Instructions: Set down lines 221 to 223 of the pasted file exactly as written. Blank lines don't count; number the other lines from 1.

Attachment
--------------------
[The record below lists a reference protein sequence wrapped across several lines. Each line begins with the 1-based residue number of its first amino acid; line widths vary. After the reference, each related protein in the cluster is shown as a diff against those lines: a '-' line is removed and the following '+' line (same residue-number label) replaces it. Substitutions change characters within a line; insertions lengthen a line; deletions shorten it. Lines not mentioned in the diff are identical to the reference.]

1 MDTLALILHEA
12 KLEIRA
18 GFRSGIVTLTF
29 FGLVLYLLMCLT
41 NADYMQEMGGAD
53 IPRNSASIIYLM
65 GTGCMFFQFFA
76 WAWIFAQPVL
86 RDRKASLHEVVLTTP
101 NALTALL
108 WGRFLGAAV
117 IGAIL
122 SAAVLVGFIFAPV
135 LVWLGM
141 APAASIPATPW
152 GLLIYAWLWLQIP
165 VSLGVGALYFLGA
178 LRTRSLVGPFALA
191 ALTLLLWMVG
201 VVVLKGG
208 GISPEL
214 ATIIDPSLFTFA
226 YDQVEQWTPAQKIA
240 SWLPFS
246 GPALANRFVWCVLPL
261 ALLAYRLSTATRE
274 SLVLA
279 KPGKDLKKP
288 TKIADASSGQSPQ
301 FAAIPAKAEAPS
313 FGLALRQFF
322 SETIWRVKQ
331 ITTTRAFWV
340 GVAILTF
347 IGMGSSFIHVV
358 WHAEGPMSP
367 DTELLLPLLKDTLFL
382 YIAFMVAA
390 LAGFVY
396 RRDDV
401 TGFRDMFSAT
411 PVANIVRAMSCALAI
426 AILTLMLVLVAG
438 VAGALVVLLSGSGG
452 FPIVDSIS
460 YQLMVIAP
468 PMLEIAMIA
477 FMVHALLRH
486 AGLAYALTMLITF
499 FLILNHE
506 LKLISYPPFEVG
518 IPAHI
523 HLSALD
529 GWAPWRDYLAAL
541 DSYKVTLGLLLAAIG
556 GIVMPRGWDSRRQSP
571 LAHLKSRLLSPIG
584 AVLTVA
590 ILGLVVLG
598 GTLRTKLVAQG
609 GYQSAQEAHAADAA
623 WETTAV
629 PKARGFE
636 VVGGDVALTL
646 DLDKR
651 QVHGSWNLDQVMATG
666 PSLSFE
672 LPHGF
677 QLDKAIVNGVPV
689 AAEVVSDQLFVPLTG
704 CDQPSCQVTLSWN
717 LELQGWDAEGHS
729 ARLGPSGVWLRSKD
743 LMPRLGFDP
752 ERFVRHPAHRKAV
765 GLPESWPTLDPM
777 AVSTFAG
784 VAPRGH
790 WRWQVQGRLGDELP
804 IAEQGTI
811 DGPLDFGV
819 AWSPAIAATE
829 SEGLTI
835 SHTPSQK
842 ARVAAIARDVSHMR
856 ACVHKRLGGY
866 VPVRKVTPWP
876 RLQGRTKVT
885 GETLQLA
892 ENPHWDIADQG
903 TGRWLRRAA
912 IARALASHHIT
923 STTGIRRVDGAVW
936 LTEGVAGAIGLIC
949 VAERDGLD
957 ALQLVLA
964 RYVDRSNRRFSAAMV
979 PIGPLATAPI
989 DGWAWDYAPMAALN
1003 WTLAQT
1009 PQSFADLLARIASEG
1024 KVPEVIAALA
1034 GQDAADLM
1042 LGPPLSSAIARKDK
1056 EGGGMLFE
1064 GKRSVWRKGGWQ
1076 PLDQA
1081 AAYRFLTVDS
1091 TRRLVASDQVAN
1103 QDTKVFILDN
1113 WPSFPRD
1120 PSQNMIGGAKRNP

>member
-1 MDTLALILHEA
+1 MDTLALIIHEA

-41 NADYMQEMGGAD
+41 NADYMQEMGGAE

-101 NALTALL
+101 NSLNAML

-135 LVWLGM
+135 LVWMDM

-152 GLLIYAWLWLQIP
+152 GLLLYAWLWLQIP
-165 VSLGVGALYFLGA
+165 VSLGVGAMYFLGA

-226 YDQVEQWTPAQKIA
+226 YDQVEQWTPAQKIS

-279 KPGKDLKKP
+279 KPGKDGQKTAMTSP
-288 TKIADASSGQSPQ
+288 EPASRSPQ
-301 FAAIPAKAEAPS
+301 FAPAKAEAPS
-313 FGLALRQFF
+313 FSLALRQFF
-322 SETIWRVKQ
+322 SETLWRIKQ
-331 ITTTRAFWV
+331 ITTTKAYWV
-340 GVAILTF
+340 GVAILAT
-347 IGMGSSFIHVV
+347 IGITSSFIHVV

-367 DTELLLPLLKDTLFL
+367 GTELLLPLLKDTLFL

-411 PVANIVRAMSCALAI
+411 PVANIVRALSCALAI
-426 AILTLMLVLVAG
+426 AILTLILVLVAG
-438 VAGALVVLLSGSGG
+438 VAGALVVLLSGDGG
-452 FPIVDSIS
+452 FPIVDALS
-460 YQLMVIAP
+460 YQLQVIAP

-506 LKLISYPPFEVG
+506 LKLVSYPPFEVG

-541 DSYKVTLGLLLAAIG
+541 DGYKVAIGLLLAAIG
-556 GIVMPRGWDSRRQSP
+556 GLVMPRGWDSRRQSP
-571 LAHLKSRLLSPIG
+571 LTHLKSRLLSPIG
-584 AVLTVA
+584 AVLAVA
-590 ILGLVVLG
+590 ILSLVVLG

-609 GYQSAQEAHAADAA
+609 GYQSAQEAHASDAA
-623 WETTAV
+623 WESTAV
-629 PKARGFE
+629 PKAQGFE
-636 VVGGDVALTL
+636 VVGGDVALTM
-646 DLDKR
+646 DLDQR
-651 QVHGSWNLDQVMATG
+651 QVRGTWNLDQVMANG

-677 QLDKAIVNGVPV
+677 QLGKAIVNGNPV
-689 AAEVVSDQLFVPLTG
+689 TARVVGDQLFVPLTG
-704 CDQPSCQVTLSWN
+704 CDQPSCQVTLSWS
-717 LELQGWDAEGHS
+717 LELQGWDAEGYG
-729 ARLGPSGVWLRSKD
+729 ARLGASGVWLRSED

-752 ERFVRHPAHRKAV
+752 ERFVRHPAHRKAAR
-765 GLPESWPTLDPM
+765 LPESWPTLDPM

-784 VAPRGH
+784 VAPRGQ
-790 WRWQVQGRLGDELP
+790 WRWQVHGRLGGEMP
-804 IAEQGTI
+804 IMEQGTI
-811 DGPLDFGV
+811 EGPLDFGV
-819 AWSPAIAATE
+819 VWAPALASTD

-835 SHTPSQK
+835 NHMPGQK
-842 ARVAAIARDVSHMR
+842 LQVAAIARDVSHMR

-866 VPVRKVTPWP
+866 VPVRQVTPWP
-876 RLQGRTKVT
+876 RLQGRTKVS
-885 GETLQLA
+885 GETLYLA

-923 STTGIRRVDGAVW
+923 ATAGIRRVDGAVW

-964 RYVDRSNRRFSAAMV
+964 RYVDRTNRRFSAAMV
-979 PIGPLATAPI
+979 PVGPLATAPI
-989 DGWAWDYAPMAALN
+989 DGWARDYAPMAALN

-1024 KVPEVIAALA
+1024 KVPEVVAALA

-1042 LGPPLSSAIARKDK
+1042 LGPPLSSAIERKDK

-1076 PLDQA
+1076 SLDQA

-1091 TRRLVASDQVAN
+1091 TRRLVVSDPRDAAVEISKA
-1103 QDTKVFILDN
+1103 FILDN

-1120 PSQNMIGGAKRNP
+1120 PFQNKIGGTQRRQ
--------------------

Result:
-989 DGWAWDYAPMAALN
+989 DGWARDYAPMAALN

-1024 KVPEVIAALA